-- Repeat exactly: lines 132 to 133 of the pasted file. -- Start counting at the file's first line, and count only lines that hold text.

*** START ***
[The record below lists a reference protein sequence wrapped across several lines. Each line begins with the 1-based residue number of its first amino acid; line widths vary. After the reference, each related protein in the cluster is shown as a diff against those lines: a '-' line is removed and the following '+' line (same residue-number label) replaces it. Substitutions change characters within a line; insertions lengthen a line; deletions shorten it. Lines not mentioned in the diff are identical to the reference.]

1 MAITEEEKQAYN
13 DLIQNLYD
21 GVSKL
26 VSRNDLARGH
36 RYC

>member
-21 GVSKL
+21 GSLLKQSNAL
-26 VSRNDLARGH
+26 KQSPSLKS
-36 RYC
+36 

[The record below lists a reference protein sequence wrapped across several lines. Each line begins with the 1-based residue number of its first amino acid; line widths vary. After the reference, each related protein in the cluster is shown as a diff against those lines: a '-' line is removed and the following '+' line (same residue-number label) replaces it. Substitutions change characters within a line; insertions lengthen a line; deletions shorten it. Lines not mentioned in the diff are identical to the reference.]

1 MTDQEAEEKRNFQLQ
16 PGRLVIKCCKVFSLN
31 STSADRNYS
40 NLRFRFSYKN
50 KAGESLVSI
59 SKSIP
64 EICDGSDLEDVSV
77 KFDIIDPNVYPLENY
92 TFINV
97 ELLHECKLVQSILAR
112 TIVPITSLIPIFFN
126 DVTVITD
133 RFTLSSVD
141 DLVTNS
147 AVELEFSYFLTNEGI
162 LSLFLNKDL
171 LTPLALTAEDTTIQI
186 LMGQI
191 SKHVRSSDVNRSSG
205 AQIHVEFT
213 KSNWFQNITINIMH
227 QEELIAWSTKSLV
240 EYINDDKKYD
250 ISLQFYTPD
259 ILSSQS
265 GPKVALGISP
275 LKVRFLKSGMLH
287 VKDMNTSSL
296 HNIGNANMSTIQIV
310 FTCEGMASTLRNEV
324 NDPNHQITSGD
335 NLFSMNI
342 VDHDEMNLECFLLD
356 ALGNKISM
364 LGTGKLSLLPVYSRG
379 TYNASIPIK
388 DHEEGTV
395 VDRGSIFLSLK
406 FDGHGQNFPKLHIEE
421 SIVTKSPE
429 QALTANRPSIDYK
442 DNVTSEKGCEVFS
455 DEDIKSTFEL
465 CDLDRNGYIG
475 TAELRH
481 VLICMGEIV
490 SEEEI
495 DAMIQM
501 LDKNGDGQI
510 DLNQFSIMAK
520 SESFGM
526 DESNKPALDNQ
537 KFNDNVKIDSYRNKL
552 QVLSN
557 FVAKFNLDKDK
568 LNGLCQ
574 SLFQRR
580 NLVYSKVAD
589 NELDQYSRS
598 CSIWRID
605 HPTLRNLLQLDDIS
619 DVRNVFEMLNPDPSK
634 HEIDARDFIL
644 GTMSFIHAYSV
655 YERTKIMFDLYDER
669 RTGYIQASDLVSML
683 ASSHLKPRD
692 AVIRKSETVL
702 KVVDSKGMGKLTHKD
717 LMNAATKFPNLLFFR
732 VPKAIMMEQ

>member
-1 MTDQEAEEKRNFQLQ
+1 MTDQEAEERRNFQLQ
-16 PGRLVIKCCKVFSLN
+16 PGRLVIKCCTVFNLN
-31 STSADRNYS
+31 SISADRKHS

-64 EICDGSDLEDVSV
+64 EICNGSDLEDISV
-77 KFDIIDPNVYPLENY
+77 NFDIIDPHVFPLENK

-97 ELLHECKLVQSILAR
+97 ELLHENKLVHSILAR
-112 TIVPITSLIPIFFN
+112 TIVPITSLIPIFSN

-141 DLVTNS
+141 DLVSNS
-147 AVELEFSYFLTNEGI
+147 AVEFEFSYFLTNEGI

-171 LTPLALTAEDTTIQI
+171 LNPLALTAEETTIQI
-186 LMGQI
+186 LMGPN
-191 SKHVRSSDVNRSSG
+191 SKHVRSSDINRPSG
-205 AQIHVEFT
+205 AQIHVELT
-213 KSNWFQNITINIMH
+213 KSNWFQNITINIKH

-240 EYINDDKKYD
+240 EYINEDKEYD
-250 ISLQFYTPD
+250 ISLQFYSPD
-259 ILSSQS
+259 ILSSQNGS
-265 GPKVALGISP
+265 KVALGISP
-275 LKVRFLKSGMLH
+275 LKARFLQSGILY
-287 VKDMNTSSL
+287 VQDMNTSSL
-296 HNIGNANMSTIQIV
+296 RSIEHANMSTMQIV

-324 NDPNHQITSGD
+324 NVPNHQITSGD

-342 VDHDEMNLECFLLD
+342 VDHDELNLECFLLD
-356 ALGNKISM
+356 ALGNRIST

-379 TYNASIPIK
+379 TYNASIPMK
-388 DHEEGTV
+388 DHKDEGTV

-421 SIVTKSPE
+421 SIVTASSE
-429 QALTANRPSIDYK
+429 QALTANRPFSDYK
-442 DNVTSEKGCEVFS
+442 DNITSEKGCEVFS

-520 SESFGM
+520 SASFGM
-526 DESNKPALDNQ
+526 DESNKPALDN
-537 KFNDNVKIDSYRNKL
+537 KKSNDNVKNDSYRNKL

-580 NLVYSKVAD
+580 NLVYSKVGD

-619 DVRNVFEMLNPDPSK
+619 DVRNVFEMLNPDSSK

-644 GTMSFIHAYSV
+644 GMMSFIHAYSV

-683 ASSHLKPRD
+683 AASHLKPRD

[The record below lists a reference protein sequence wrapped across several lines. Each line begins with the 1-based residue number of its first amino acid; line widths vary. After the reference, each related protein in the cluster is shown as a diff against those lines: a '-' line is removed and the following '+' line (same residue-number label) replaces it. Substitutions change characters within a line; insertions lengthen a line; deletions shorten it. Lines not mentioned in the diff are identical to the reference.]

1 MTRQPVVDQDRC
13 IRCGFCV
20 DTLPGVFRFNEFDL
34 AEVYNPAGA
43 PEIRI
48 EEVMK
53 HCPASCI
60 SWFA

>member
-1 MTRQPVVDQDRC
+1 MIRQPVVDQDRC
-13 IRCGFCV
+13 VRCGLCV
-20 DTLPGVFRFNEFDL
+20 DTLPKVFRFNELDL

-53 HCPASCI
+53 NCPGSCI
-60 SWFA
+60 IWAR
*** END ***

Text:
+342 VDHDELNLECFLLD
-356 ALGNKISM